September 8, 2012

Chicago Teachers May Strike on Monday; News Coverage Doesn’t Disclose Their Current Pay, Initial Demands

Less than 48 hours from now, Chicago’s teachers, whose union head insists, as quoted by the Associated Press, that “we are here to negotiate for better schools in Chicago,” may walk off the job, leaving the children entrusted to them to languish in half-days of activities unrelated to learning “staffed by non-union and central office workers.”

There seems to be an unwritten rule that news coverage of these matters not discuss the current earnings of those who are threatening to strike. In a writeup of over 900 words, AP writers Tammy Webber and Don Babwin stuck to that script, and also failed to tell their readers the size of the raise union negotiators initially requested. Those two figures follow the jump.

As to earnings, CBS 2 in Chicago said the following in a June story:

A day after Chicago Public Schools’ teachers overwhelmingly authorized a strike, CBS 2 wanted to know how much the average teacher earns.

As CBS 2’s Dana Kozlov found out, it depends on who you ask.

Salary figures provided by the Chicago Public Schools show teachers here have the highest average salary of any city in the nation. But, according to the Chicago Teachers Union’s calculations, Chicago teachers would rank second behind New York City.

A Chicago Public Schools spokesperson said average pay for teachers, without benefits, is $76,000.

But a Teachers Union attorney said the number provided by CPS doesn’t tell the whole story.

… By comparison, teachers in New York City earn an average of $73,751. That would be less than the average $76,000 average salary for Chicago teachers cited by CPS, but more than the $71,000 average cited by the union. Depending on which is accurate, Chicago would either be first or second in the nation in average teacher salary.

At the time, the Heritage Foundation’s Lindsey Burke reported the size of the raise the union initially requested, and estimated how high members’ new level of annual earnings would be based on the union’s $71,000 figure just cited (links are in original):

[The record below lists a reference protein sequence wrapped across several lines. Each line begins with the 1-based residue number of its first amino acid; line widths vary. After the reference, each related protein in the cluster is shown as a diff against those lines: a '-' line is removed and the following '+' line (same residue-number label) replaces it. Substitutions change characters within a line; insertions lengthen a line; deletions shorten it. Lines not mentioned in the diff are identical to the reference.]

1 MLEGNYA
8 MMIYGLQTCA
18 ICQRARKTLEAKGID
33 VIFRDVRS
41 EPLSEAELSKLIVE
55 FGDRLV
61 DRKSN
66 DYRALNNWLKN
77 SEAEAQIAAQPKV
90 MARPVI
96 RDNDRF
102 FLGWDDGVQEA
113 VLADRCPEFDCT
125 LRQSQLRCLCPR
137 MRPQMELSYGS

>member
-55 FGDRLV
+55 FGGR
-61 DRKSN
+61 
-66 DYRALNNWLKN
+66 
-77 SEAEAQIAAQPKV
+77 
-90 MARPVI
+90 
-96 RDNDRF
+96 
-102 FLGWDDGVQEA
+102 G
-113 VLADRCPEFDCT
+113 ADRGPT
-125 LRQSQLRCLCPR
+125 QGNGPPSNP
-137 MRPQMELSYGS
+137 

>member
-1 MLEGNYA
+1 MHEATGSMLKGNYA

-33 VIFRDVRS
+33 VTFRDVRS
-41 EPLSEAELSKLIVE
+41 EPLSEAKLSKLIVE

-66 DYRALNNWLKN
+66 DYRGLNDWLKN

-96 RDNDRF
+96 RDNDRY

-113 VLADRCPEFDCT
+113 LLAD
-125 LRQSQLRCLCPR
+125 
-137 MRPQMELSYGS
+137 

Chicago Teachers Union Demands 30 Percent Pay Raise

It takes a lot of nerve to ask for a 30 percent pay raise. You’d better be sure you had a banner year. Yet in Chicago, where just 15 percent of fourth graders are proficient in reading (and just 56 percent of students graduate), the teachers union is set to strike if the district does not agree to a 30 percent increase in teachers’ salaries.

The average teacher in Chicago Public Schools—a district facing a $700 million deficit—makes $71,000 per year before benefits are included. If the district meets union demands and rewards teachers with the requested salary increase, education employees will receive compensation north of $92,000 per year.

According to the Illinois Policy Institute, the average annual income of a family in Chicago is $47,000 per year. If implemented, the 30 percent raise will mean that in nine months, a single teacher in the Chicago Public School system will take home nearly double what the average family in the city earns in a year.

While the union bemoans the longer school day and is demanding a hefty pay raise as a result, taxpayers will be left holding the bill for a 30 percent salary increase and wondering whether $92,000 is appropriate compensation for public school employees.

I don’t have to wonder. It’s not.

The AP’s Webber and Babwin merely reported that “Only weeks ago, it sought a 19 percent raise in the first year of the contract.” The Chicago Tribune’s Noreen S. Ahmed-Ullah reported this morning that “(Teacher Union President Karen) Lewis declined to say Friday how much it had come down from its call for a 19 percent raise in the contract’s first year.”

The AP pair wouldn’t tell its readers how much Chicago’s teachers currently earn. That also goes for the Tribune story just cited, as well as this morning’s Chicago Sun-Times story, where Rosalind Rossi notes that “the union is ‘standing firm’ on the 12:01 a.m. Monday deadline and will not ask delegates to push back the strike date.”

Especially in a state and city which have both become fiscal basket cases, readers trying to evaluate the reasonableness of the union’s demands need to know what members now earn. It’s irresponsible journalism not to disclose that information. One can’t help but think that part of the motivation for non-disclosure has to do with the fact that many journalists are also members of unions.

Cross-posted at


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